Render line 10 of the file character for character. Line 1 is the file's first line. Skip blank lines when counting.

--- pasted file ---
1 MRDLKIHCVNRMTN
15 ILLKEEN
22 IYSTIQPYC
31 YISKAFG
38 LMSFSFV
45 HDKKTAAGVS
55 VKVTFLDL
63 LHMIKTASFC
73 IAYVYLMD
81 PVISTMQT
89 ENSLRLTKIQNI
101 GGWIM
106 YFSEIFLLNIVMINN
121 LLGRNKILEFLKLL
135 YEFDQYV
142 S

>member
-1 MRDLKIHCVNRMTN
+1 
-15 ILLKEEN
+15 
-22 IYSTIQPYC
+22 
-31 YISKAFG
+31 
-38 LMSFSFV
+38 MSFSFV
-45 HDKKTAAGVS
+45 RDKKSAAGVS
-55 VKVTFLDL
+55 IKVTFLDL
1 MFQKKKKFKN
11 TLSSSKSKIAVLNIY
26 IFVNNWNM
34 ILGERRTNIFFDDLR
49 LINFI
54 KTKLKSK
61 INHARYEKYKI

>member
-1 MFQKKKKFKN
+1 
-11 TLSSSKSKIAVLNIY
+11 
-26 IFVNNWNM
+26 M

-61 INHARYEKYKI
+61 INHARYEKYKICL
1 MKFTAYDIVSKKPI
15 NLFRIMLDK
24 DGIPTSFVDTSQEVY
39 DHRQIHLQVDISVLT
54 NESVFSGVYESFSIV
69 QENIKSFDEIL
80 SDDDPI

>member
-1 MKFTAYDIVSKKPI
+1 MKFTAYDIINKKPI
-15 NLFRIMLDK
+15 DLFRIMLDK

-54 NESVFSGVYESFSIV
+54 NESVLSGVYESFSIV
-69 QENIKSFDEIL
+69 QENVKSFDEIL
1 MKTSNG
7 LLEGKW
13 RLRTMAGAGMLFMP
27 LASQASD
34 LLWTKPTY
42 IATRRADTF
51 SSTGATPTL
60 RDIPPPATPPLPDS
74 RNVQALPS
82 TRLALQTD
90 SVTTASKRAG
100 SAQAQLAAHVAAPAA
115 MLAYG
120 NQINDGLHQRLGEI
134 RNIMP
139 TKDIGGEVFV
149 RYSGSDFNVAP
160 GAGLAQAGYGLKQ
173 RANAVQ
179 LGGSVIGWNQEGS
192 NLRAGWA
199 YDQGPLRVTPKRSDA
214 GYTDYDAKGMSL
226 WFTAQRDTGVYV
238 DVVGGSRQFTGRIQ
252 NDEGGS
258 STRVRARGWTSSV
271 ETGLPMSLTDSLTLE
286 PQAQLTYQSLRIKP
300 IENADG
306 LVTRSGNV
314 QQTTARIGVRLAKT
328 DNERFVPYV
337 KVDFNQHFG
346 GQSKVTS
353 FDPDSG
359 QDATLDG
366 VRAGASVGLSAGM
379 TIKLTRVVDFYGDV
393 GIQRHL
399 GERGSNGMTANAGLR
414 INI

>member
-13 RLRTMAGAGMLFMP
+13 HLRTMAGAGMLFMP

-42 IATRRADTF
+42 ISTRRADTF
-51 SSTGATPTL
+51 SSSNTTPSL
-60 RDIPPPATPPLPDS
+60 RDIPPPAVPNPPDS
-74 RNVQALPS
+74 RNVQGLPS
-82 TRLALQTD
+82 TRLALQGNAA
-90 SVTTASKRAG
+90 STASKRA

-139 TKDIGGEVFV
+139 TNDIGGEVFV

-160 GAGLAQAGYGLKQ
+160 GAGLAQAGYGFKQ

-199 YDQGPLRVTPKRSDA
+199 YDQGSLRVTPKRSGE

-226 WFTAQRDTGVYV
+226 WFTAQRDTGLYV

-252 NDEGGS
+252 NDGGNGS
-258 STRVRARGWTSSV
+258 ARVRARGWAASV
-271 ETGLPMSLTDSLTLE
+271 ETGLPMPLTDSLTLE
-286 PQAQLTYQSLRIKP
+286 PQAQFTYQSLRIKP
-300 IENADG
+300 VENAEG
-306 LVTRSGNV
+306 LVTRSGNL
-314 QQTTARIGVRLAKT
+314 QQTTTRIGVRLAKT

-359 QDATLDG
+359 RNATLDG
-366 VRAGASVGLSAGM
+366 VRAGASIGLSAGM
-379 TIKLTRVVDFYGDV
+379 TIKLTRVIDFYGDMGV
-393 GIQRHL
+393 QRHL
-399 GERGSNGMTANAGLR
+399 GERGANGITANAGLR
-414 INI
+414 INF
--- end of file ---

81 PVISTMQT